A city built around a big lake is always a thing of beauty. Dunedin has that beauty plus an albatross nesting area and a history involving the Maori peoples, Scottish settlers, a gold rush, and a thriving indie rock scene. (Photo credit: Wikipedia)

Isle of Pines, New Caledonia

Imagine snorkelling here. With tropical fish. With no one else on the tiny little beach but the people you came with. Enough said. (Photo credit: Wikipedia)

Imagine snorkelling here. With tropical fish. With no one else on the tiny little beach but the people you came with. Enough said. (Photo credit: Wikipedia)

Here’s the silly part though. I am guilty of the same thing that many travellers admit to with shame in their eyes; I have not really explored much of my own country, Australia.

I have not included any Australian destinations on my list of favourites because, even though I think our country is incredibly beautiful and unique, I haven’t really seen the best bits yet. I’m yet to snorkel the Great Barrier Reef, visit the big red rock at Uluru, or go down to that little extra piece at the bottom that sometimes gets forgotten, Tasmania, which is so beautiful it inspired one of my friends to pack up and move down there.

I have seen the Twelve Apostles and driven along the Great Ocean Road, which is stunning, and I do enjoy a visit to what is the trendiest of our cities these days, Melbourne.

I am committing to seeing more of Australia before I journey to any more of the rest of the world. That way, when I next cross paths with a Canadian backpacker who tells me about their trip to Australia, I will understand what the hell they’re talking about.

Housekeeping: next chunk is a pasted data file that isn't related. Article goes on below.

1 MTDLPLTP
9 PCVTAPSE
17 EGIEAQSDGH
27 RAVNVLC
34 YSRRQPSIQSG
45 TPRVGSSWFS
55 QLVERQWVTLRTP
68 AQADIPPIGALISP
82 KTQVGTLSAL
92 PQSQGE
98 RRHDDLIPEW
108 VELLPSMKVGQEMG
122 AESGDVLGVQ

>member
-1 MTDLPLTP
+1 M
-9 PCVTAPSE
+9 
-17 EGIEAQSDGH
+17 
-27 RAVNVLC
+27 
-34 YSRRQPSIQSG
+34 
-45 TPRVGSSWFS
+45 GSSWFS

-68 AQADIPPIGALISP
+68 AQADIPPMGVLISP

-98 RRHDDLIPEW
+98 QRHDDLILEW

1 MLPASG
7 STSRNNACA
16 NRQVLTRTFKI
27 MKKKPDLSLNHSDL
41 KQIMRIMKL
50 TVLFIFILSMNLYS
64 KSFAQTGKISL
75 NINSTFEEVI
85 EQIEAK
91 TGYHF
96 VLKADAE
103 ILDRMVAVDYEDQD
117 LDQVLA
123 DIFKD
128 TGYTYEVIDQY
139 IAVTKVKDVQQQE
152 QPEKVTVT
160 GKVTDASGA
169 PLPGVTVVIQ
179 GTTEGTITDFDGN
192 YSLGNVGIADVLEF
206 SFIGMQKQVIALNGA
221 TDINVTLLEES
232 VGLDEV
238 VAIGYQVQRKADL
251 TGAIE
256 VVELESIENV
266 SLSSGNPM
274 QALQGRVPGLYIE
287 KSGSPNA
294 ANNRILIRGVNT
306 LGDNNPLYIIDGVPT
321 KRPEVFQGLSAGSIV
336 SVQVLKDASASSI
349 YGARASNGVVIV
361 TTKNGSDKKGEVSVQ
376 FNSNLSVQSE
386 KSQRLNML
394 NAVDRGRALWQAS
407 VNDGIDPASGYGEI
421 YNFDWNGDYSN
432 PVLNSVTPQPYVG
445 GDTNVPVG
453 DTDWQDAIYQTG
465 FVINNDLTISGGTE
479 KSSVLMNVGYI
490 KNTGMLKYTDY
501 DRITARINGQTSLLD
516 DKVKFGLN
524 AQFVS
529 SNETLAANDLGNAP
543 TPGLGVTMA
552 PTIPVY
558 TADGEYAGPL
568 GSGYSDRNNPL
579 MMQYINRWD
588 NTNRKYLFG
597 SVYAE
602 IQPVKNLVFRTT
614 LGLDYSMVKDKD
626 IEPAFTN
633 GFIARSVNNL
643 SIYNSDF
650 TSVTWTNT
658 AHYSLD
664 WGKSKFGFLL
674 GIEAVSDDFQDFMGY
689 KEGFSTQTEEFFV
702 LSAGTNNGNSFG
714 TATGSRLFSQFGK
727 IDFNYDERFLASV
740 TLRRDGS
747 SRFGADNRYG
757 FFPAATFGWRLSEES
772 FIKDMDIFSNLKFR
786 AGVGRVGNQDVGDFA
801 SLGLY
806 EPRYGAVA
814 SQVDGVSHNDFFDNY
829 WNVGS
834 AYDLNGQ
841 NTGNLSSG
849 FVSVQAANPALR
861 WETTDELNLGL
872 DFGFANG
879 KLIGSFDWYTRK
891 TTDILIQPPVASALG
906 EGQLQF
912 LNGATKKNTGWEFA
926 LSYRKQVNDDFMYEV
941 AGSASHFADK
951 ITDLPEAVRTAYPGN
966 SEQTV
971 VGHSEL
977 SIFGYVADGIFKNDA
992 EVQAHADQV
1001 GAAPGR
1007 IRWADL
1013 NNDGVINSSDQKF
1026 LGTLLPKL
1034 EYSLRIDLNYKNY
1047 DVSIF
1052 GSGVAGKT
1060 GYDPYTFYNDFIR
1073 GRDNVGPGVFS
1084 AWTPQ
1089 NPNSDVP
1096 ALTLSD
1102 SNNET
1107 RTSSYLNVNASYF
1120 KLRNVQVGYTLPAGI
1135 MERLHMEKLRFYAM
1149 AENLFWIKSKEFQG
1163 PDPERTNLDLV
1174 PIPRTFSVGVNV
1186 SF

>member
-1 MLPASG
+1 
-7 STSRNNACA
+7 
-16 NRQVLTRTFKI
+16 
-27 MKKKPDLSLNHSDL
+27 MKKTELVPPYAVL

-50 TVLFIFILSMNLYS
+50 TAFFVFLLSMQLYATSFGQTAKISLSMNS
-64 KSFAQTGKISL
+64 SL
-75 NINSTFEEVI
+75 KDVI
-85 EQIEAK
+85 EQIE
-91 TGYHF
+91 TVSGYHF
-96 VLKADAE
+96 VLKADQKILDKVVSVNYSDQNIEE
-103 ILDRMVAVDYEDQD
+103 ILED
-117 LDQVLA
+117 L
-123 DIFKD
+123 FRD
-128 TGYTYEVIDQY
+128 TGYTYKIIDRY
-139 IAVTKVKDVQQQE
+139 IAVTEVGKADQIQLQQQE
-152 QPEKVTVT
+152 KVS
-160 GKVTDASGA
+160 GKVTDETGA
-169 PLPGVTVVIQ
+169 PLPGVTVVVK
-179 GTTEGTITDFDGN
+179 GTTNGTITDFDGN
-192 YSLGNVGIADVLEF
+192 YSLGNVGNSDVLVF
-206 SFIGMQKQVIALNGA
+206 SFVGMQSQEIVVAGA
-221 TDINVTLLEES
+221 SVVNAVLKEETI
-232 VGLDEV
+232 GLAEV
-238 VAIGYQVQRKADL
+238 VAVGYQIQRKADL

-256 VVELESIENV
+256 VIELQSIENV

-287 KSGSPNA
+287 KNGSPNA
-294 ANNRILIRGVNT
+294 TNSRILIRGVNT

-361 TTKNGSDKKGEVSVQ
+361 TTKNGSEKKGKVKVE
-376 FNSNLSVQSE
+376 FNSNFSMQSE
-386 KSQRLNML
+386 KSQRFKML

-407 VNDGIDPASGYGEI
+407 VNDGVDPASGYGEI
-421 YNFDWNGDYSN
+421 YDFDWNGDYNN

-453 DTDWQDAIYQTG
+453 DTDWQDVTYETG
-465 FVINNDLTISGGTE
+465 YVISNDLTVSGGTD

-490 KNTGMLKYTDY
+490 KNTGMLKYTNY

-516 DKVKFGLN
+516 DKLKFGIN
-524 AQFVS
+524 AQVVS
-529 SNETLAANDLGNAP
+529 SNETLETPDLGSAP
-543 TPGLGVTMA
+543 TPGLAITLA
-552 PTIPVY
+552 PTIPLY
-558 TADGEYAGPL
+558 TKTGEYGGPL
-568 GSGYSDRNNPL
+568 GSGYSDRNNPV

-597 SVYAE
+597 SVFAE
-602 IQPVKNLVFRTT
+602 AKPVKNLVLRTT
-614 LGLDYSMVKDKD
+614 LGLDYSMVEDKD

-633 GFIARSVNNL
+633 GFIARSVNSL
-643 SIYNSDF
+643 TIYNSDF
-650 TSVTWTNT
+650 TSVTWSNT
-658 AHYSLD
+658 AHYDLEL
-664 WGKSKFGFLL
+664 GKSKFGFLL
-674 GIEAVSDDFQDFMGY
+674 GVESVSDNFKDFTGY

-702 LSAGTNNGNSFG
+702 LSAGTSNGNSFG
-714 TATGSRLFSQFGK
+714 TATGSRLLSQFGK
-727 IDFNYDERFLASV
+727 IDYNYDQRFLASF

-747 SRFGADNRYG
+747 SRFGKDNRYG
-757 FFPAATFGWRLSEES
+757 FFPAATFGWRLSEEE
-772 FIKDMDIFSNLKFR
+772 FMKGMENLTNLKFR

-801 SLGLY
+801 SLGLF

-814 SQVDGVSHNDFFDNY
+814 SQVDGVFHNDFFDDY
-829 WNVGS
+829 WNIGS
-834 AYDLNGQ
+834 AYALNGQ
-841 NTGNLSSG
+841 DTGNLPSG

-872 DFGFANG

I want to live with Petunia Pig again

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You pretty little piggy, where have you been all my adult life? Oh, Etsy.com.

You pretty little piggy, where have you been all my adult life? Oh, Etsy.com.

I’ve been hit by a wave of nostalgia. Hard. My bank account may also suffer some of this impact.

On one of my recent journeys around the Internet, I came across this little Petunia Pig glass for sale on Etsy.com and I lost my freaking mind. I had completely forgotten that Petunia had ever existed. You know her, right? Porky Pig‘s girlfriend? She started out sassy, paving the way for others like Miss Piggy. Then she softened a little and was the sweet, quiet girlfriend (and later wife) of Porky. She took pity on him with his stutter, gathering him under her wing, uh, I mean, trotter.

Now, not only can I rediscover my childhood love of Petunia, but I can drink out of her! It got me thinking: a) what other awesome cartoon characters have I forgotten from my youth, and b) can I fill my house with them?

Here’s what I have found so far. This isn’t over.

Little Lulu ring

Little Lulu wrapped around your little finger (or ring finger)

This chick rocked my world. I even call my dog Lucy ‘Lulu’ when she’s mischievous (and ‘Lucifer’ when she’s truly evil). I had a video of Little Lulu and she taught me that you can outsmart teachers in the classroom and ticket inspectors on the train. I can only assume she has since turned to a life of crime. Bet they never caught her though. Little Lulu, still at large.